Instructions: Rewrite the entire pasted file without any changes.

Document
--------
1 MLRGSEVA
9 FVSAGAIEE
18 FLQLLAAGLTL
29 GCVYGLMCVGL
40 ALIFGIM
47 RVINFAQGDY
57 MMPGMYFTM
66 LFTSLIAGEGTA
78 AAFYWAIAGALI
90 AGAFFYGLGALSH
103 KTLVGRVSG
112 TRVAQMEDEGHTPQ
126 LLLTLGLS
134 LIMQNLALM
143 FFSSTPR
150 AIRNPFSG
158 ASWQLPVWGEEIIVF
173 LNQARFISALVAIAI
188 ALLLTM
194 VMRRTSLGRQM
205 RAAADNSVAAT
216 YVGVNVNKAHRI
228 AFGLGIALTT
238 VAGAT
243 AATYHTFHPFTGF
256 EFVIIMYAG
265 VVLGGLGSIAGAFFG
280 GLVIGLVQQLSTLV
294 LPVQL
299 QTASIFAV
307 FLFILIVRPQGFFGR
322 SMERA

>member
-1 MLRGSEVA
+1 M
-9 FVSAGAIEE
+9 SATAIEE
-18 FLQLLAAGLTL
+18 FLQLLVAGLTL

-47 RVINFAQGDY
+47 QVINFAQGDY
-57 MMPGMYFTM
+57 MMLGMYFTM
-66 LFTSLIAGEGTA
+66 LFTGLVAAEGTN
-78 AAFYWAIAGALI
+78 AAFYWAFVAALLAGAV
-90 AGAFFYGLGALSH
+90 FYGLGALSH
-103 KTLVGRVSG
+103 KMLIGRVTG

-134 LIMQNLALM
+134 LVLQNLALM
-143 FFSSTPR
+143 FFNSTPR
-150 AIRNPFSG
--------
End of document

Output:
1 MLRGSEVA
9 FVSAGAIEE
18 FLQLLAAGLTL
29 GCVYGLMCVGL
40 ALIFGIM
47 RVINFAQGDY
57 MMPGMYFTM
66 LFTSLIAGEGTA
78 AAFYWAIAGALI
90 AGAFFYGLGALSH
103 KTLVGRVSG
112 TRVAQMEDEGHTPQ
126 LLLTLGLS
134 LIMQNLALM
143 FFSSTPR
150 AIRNPFSG
158 ASWQLPVWGEEIIVF
173 LNQARFISALVAIAI
188 ALLLTM
194 VMRRTSLGRQM
205 RAAADNSVAAT
216 YVGVNVNKAHRI
228 AFGLGIALTT
238 VAGAT
243 AATYHTFHPFTGF
256 EFVIIMYAG
265 VVLGGLGSIAGAFFG
280 GLVIGLVQQLSTLV
294 LPVQL
299 QTASIFAV
307 FLFILIVRPQGFFGR
322 SMERA

>member
-1 MLRGSEVA
+1 M
-9 FVSAGAIEE
+9 SATAIEE
-18 FLQLLAAGLTL
+18 FLQLLVAGLTL

-47 RVINFAQGDY
+47 QVINFAQGDY
-57 MMPGMYFTM
+57 MMLGMYFTM
-66 LFTSLIAGEGTA
+66 LFTGLVAAEGTN
-78 AAFYWAIAGALI
+78 AAFYWAFVAALLAGAV
-90 AGAFFYGLGALSH
+90 FYGLGALSH
-103 KTLVGRVSG
+103 KMLIGRVTG

-134 LIMQNLALM
+134 LVLQNLALM
-143 FFSSTPR
+143 FFNSTPR
-150 AIRNPFSG